Inge Quandt, who suffered from depression, died of a heart attack on Christmas Eve 1978. Her new husband, Dr. Hans-Hilman von Halem, shot himself in the head on Boxing Day. The five orphaned daughters, two of them teenagers, were left to split the family fortune.

Family meetings

The estate’s trustees had started overseeing the daughters’ money in 1974. An active investment approach commenced with the founding of the family investment company in 1981.

“It’s different if you work for a family than a corporation,” said Becker. “You can really invest instead of fulfilling regulation requirements.” According to Die Quandts, the siblings try to get together a few times a year to discuss their investments. Gabriele Quandt lives in Munich. After earning a master’s degree in business administration at INSEAD in Fontainebleau, France, she married German publishing heir Florian Langenscheidt, with whom she had two sons. The couple divorced in 2008.

Katarina Geller-Herr owns Gestuet Waeldershausen, an equestrian center in Homberg (Ohm), Germany. She sponsored Lars Nieberg, a twotime Olympic gold medalist in show jumping.

Jewish conversion

Colleen-Bettina Rosenblat-Mo is a jewelry designer who runs a studio and showroom in Hamburg. She converted to Judaism in New York at age 24. Her first marriage was to Michael Rosenblat, a German-Jewish businessman, whose father survived a concentration camp. The couple divorced in 1997. She remarried Frode Mo, a Norwegian journalist.

Anette-Angelika May-Thies lives in Hamburg, according to the Harald Quandt Holding shareholders list filed with the German federal trade registry. Her first marriage was to Axel May, a Goldman Sachs Group Inc. international adviser for private banking, who managed the family’s investments for about 25 years.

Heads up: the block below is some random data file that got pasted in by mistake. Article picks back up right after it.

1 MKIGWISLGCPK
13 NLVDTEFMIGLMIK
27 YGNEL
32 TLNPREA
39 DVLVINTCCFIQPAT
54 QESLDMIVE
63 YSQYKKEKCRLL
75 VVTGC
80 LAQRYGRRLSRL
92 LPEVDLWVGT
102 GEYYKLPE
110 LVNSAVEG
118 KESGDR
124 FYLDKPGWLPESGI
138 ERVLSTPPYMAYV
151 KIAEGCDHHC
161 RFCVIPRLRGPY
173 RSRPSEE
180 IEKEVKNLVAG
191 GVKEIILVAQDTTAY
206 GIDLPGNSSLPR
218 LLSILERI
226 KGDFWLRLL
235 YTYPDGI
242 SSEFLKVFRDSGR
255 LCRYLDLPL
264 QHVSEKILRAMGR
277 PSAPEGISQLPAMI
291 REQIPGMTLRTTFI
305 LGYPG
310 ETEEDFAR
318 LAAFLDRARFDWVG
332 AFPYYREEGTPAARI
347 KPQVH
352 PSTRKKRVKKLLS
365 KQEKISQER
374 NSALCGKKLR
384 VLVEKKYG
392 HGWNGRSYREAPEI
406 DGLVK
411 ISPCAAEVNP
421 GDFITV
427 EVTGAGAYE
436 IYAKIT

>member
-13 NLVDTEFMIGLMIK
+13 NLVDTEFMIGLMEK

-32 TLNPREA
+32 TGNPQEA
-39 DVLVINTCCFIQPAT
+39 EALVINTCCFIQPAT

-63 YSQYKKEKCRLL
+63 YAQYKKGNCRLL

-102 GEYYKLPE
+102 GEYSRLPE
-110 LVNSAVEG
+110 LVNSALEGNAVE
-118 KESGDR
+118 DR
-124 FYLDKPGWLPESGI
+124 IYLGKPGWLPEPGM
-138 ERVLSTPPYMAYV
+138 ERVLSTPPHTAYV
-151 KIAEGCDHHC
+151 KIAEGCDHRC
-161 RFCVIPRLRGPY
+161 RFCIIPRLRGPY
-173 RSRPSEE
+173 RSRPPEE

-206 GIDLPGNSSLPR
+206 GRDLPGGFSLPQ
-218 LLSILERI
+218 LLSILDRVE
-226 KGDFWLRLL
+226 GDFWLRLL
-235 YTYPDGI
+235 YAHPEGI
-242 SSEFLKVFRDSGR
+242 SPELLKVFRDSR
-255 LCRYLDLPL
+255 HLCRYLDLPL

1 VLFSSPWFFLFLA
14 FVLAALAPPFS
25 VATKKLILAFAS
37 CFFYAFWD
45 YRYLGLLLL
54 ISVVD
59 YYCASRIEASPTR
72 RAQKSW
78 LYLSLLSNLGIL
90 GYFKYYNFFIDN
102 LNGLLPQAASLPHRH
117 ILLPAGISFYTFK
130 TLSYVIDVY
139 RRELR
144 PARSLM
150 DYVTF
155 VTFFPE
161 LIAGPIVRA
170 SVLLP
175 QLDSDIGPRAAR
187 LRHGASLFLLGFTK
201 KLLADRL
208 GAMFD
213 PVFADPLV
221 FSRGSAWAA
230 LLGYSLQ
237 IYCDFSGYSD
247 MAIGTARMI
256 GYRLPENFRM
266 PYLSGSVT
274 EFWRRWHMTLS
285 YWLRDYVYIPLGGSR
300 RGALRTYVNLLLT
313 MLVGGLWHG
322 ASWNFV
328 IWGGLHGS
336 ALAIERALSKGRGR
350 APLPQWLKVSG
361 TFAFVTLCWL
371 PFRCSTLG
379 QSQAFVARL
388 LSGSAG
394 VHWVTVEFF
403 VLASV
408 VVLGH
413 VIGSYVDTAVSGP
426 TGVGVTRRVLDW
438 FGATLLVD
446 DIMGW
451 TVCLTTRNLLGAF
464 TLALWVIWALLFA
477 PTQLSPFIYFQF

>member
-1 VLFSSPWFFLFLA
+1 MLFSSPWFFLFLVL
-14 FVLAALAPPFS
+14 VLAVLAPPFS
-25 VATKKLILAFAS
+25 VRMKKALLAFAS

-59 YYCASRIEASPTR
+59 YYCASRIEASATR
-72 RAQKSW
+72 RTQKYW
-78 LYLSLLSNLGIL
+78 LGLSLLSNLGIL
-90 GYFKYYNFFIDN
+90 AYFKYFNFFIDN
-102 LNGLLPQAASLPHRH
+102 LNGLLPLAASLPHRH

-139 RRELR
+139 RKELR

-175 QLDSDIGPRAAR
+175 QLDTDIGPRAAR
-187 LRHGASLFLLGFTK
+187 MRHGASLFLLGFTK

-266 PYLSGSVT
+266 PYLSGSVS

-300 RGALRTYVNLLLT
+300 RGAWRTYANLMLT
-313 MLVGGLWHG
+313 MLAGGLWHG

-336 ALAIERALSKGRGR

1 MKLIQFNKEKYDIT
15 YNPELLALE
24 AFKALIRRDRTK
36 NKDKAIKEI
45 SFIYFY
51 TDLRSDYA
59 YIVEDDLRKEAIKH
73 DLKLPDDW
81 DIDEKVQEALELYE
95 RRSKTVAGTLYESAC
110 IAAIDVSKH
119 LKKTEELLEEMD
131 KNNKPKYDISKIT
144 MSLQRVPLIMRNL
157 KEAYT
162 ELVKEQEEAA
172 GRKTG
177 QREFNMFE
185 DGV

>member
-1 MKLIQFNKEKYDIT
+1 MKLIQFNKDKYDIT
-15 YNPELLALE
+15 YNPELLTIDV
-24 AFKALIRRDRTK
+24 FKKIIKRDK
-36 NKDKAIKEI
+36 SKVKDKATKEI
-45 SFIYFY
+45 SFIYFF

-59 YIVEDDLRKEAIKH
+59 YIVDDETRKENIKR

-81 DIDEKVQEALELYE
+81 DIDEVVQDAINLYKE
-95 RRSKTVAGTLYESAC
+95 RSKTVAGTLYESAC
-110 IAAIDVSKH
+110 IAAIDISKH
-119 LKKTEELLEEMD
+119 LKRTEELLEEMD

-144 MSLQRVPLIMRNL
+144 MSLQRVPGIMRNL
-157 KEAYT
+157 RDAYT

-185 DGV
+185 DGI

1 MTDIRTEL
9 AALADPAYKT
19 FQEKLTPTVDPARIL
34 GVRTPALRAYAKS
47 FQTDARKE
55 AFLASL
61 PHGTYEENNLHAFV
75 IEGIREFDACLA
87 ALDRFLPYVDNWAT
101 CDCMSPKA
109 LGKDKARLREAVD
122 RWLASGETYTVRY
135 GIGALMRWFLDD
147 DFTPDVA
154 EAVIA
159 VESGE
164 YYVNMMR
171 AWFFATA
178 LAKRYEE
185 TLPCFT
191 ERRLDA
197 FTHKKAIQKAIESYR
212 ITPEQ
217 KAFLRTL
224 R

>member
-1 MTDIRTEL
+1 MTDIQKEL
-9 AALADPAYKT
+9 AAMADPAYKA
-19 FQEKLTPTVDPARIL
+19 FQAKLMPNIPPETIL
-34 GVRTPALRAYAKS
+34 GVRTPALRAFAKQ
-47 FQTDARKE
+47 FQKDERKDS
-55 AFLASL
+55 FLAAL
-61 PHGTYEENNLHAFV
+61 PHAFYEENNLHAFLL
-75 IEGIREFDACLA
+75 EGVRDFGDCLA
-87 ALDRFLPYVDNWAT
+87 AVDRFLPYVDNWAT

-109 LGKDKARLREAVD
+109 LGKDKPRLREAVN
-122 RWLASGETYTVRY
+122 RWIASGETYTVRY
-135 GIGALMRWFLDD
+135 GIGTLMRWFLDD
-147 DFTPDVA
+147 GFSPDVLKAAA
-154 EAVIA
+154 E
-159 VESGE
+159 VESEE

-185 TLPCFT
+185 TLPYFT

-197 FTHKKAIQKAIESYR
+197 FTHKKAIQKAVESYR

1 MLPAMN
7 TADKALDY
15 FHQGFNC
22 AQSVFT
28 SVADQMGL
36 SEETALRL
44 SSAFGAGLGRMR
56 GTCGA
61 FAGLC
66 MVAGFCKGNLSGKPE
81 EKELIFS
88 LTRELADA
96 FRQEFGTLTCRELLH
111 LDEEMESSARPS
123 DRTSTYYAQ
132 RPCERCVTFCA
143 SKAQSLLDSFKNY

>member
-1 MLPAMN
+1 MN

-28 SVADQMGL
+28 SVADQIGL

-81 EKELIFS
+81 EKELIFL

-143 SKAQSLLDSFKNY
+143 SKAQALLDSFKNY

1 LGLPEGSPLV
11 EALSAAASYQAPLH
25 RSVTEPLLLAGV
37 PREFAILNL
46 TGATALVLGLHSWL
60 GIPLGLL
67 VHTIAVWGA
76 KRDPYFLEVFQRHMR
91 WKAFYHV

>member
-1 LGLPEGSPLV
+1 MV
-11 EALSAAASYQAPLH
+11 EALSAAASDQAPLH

The siblings are also majority owners and investors in five financial services companies, all of which pay dividends, according to Becker. The firms were founded to manage the sisters’ wealth and subsequently opened up to third parties.

Private equity

The six companies combined manage $18b. in assets, according to the family investment company’s website. Becker said the majority of the money controlled by these firms is invested for third parties. One-fifth of the family fortune is managed by trustees for the two children of the youngest Quandt sibling, Patricia Halterman, who died in July 2005, four days before turning 38. Her Upper East Side townhouse sold for $37.5m. in 2008.

Auda International LP serves as the sisters’ New York-based privateequity unit. It manages almost $5b. and was founded as their US office in 1989, said Becker. Real Estate Capital Partners LP started the same year and has invested about $9b. in real estate, according to its website. Both companies are owned through HQFS LP, an offshore entity based in the Cayman Islands.